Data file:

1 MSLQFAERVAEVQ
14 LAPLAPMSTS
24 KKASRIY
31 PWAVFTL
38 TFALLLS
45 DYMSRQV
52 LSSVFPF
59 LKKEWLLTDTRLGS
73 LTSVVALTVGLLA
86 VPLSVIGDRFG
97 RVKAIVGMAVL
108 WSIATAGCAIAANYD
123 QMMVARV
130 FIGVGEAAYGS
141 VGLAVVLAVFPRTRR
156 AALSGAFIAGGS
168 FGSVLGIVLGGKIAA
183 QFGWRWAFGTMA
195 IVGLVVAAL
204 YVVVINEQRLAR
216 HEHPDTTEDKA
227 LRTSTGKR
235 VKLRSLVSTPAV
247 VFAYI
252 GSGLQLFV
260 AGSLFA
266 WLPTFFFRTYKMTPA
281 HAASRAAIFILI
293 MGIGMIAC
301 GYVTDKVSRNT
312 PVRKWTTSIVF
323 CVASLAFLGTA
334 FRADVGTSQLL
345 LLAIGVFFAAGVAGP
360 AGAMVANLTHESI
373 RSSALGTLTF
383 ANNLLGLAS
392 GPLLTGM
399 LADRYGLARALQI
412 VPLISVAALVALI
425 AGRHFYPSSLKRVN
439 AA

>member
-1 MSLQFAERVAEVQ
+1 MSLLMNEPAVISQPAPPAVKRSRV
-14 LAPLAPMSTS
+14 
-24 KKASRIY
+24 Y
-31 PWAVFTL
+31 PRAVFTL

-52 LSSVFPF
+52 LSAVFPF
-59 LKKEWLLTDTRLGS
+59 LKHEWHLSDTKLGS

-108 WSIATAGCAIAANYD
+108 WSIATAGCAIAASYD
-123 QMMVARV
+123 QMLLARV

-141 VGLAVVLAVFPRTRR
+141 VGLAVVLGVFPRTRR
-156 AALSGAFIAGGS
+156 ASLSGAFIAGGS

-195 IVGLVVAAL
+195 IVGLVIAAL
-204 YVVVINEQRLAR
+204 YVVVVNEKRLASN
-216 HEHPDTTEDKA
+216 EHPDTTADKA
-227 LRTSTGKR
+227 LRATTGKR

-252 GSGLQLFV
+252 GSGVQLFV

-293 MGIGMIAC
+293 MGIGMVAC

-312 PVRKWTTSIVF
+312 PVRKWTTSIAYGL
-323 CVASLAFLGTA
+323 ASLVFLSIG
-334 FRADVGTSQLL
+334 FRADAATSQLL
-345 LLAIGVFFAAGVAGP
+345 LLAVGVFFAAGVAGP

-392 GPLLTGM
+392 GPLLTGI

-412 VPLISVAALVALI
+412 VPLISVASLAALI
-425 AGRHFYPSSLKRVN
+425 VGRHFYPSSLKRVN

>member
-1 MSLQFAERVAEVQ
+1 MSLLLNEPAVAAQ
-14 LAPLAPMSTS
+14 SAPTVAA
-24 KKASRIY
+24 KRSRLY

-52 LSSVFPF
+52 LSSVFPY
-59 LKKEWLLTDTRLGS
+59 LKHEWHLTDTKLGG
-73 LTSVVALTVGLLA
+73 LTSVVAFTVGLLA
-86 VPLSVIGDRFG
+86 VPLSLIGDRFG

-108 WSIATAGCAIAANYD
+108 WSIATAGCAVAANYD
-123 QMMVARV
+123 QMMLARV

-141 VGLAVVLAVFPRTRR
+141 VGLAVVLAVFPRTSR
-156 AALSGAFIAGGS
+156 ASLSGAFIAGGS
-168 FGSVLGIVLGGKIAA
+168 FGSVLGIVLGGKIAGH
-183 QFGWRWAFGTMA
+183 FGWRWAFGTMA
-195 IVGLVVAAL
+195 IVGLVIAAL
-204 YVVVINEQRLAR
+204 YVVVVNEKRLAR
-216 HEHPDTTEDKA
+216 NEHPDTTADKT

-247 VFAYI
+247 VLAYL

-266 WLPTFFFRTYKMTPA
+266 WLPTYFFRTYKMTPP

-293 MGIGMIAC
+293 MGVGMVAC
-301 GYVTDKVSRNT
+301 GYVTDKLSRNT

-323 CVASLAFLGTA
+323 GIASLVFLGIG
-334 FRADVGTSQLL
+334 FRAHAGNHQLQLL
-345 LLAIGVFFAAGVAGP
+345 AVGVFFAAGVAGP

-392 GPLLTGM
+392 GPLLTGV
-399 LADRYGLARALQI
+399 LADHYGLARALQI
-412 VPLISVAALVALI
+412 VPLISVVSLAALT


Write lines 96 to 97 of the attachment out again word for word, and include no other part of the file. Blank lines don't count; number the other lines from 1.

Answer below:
+24 KRSRLY

-52 LSSVFPF